About Family Law Forms
Q. How do I find a blank motion form?
A. We don’t have a blank motion form. You may be able to create your own. If you do, remember to use your other court documents as a template and be very specific about what you are asking the court to do for you.
Q. How do I find a form for a telephonic hearing?
A. We don’t have a telephonic hearing form. You may be able to create your own, or you may want to contact the judicial assistant of the judge assigned to hear your case to find out if they have a local form for you to use.
Q. Where do I file the forms?
A. You can file the completed forms at the local clerk’s office which is at the nearest courthouse, or online through the E-Filing Portal.
Q. How much does it cost to file a petition and open a case?
A. Call your local clerk of court. They can tell you the current fees that must be paid when you file paperwork for each type of case.
Q. Why can’t I find a form on your website?
A. The website only has some family law forms for some types of cases. Other organizations, such as the Florida Bar, also create forms for different types of cases.
You can also check your local court website in your area for the following types of forms:
- Guardianship Forms
- Landlord / Tenant Forms (located on The Florida Bar’s Website)
- Small Claims Forms
- Probate Forms
Q. Do you have any forms in foreign languages?
A. Only one form – 12.910(a) Summons: Personal Service on an Individual – is provided in a language other than English.
Q. Things have changed and I need to change the amount I get for child support. What do I need to do?
A. The Florida State Courts System’s Self-Help Center provides family law forms that have been approved by the Florida Supreme Court. We can guide you to our forms regarding custody/ time-sharing. However, we cannot provide legal advice or make legal determinations including telling you which forms to choose or how to proceed with your case.
Each form has instructions that explain the circumstances in which the forms may be used, information regarding filing, service, other forms that may be necessary, etc.
As a self-represented litigant, it is your responsibility to determine which forms work best for your situation.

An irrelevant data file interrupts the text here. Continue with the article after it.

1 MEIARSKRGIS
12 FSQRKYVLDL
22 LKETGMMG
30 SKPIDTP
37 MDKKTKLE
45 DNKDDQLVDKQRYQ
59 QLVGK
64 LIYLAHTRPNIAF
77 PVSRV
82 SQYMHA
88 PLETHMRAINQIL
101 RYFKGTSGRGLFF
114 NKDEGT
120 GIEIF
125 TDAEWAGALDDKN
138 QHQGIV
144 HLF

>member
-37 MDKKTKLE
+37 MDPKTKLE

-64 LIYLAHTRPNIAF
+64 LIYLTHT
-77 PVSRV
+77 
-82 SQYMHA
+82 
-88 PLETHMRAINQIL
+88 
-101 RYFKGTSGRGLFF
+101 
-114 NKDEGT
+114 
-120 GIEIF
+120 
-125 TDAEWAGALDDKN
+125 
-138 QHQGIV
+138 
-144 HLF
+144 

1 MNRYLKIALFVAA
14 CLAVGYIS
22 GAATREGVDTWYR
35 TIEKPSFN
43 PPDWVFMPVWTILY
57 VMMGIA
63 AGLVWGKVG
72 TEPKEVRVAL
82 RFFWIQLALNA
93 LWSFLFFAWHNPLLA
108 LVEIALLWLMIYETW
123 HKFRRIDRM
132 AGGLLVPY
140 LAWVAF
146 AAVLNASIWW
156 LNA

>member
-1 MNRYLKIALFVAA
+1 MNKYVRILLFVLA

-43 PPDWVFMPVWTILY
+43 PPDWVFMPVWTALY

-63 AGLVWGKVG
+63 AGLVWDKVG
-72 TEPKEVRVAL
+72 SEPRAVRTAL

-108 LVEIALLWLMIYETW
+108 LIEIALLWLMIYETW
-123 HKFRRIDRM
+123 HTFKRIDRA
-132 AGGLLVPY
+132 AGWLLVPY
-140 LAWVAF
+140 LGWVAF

Our custody/time-sharing forms include:
- 12.902(d) Uniform Child Custody Jurisdiction and Enforcement Affidavit
- 12.902(e) Child Support Guidelines Worksheet
- 12.905 (a) Supplemental Petition to Modify Parenting Plan/Time-Sharing Schedule and Other Relief
- 12.905(b) Supplemental Petition for Modification of Child Support
- 12.905(d) Supplemental Petition for Temporary Modification of Parenting Issues for Child(ren) of Parent Activated, Deployed, or Temporarily Assigned to Military Service
Read the instructions to decide whether any of these forms would be helpful to you. If neither form is relevant to your situation, contact one of the local self-help centers or your county courthouse.
Q. I want to end my marriage. What do I do?
A. While Florida Courts Help cannot provide specific legal advice, we can direct you to our website where you can view our divorce (also known as dissolution of marriage) forms.
Some of our divorce (dissolution of marriage) forms include: 12.900-12.909
- Form 12.901(a) Petition for Simplified Dissolution of Marriage
- Form 12.901(b) (1) Petition for Dissolution of Marriage with Dependent or Minor Child (ren)
- Form 12.901(b) (2) Petition for Dissolution of Marriage with Property but No Dependent or Minor Child (ren)
- Form 12.901(b) (3) Petition for Dissolution of Marriage with No Dependent or Minor Child (ren) or Property
Q. I’ve just lost my job. Can I pay less alimony?
A. Maybe. You can ask the court to change how much you pay if you have had a substantial change in circumstances since the original order was issued. Please review form 12.905(c) to see if this form will work for you in your particular situation. Please read the instructions for the form carefully.
Q. Can I talk to the judge by myself?
A. You cannot talk with the judge with only one party present. Judges are not allowed to speak to you unless the other party is present or has been properly notified. If you have something you need to tell the judge, you must ask for a hearing and give notice to the other party or file a written statement in the court file and send a copy of the written statement to the other party.